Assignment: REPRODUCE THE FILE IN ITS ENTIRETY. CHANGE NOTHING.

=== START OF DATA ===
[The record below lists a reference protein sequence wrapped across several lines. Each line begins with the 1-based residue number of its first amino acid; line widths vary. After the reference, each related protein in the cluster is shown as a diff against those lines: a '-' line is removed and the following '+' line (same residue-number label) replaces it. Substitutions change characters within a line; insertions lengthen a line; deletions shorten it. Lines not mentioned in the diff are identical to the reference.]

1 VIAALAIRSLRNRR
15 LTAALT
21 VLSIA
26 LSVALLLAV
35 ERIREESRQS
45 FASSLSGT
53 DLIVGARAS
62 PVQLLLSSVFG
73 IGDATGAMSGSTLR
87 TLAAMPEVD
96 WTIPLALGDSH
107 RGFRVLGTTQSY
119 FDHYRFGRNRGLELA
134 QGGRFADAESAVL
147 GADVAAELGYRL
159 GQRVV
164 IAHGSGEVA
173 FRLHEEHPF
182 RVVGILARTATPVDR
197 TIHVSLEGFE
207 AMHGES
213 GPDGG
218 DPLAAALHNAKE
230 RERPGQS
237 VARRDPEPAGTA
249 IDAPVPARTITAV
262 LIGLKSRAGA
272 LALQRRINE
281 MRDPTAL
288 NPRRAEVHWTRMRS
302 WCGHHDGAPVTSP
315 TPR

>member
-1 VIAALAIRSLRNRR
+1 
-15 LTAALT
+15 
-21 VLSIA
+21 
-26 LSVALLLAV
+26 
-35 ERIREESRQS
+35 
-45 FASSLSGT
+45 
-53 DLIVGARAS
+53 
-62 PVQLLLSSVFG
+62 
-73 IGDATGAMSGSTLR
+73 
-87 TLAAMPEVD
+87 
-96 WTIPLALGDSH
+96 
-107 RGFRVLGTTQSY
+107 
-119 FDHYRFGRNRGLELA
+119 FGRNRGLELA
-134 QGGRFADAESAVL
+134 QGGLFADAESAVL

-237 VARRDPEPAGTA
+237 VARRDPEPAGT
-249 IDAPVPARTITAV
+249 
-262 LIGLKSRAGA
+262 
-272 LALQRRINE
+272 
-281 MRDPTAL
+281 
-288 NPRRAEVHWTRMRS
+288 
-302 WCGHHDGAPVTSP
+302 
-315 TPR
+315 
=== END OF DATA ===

[The record below lists a reference protein sequence wrapped across several lines. Each line begins with the 1-based residue number of its first amino acid; line widths vary. After the reference, each related protein in the cluster is shown as a diff against those lines: a '-' line is removed and the following '+' line (same residue-number label) replaces it. Substitutions change characters within a line; insertions lengthen a line; deletions shorten it. Lines not mentioned in the diff are identical to the reference.]

1 VIAALAIRSLRNRR
15 LTAALT
21 VLSIA
26 LSVALLLAV
35 ERIREESRQS
45 FASSLSGT
53 DLIVGARAS
62 PVQLLLSSVFG
73 IGDATGAMSGSTLR
87 TLAAMPEVD
96 WTIPLALGDSH
107 RGFRVLGTTQSY
119 FDHYRFGRNRGLELA
134 QGGRFADAESAVL
147 GADVAAELGYRL
159 GQRVV
164 IAHGSGEVA
173 FRLHEEHPF
182 RVVGILARTATPVDR
197 TIHVSLEGFE
207 AMHGES
213 GPDGG
218 DPLAAALHNAKE
230 RERPGQS
237 VARRDPEPAGTA
249 IDAPVPARTITAV
262 LIGLKSRAGA
272 LALQRRINE
281 MRDPTAL
288 NPRRAEVHWTRMRS
302 WCGHHDGAPVTSP
315 TPR

>member
-1 VIAALAIRSLRNRR
+1 
-15 LTAALT
+15 
-21 VLSIA
+21 
-26 LSVALLLAV
+26 
-35 ERIREESRQS
+35 
-45 FASSLSGT
+45 
-53 DLIVGARAS
+53 
-62 PVQLLLSSVFG
+62 
-73 IGDATGAMSGSTLR
+73 
-87 TLAAMPEVD
+87 
-96 WTIPLALGDSH
+96 
-107 RGFRVLGTTQSY
+107 
-119 FDHYRFGRNRGLELA
+119 FGRNRGLELA
-134 QGGRFADAESAVL
+134 QGGLFADAESAVL

-237 VARRDPEPAGTA
+237 VARRDPEPAGT
-249 IDAPVPARTITAV
+249 
-262 LIGLKSRAGA
+262 
-272 LALQRRINE
+272 
-281 MRDPTAL
+281 
-288 NPRRAEVHWTRMRS
+288 
-302 WCGHHDGAPVTSP
+302 
-315 TPR
+315 